I am not a liberal. I’d much, much rather have lower taxes. The problem is that the supposed “conservatives” in the Congress and White House have done such a rotten job at being conservatives that continuing the tax cuts and all the massive spending is going to cause lots of problems. The problem is that the Republicans are in actuallity moderate liberals who think government spending is just spiffy.

  13. Roger says:

    Steve, at least, can read. Chris and Matt, most public libraries offer some form of free tutoring programs for slow learners. Free means it wouldn’t cost you anything. Check it out.

  14. Bithead says:

    win all the screaming about tax cuts cutting our potential income at the tax coffers, we’ve apparently lost sight of the fact that we have within the last year set a record , some $274,000,000,000.00, in revenue that we would not have had if not for the tax cuts. Steve, you really need to check the CBO figures for this.

  15. Rick DeMent says:

    some $274,000,000,000.00, in revenue that we would not have had if not for the tax cuts.

    Yeah the 10 or 12 billion per year in tax cuts caused all the revenue increases, the 300 to 400 billion in borrowed money dumped into the economy had nothing to do with it.

    As much as I like to harass Steve with my limited understanding of economics, I thought he explained the situation well both in the post and in the comments. If you all what to keep the tax cuts cut the spending, but good luck getting corporations to do without their subsidies and loan guarantees not to mention Medicare and Medicaid. But the three biggest line items are the Military, SS (which is currently fully funded by the payroll tax) and the interest on the debt. Sure we could whack SS completely but unless you want to continue to collect the payroll tax that will only add to the deficit. So you have to cut the military (you can�t cut interest on the debt). Good luck with that. You can try to squeeze out some savings in pork and earmarks, and I support that but it won�t make a huge dent and given that fact that it�s pork that = power in Washington it�s a game for people who don�t want to be reelected.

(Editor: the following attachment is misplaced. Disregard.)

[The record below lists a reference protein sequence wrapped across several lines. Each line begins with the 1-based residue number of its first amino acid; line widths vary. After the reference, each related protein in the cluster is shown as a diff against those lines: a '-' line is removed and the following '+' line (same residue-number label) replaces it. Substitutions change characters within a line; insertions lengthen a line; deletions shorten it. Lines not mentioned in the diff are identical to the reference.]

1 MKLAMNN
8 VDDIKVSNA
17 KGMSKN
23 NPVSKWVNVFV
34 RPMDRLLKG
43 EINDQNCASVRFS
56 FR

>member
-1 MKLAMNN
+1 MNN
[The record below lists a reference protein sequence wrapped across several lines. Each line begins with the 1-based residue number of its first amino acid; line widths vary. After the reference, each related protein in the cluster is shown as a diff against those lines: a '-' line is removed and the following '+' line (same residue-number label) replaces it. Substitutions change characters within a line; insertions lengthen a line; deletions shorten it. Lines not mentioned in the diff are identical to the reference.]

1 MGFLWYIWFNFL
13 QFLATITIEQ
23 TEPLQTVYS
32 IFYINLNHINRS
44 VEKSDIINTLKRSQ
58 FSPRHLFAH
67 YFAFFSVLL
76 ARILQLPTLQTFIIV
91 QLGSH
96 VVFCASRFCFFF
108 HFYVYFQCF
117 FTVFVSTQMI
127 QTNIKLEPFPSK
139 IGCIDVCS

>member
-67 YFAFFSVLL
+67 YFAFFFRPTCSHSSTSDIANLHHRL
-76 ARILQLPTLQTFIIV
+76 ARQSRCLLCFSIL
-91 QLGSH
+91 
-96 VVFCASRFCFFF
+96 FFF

16. Matt says:

    Gee, Roger, while I disagreed with you in my comment, I don’t recall attacking you personally. Are you so insecure about your argument that your only recourse is personal attack? So sad, and yet so typical.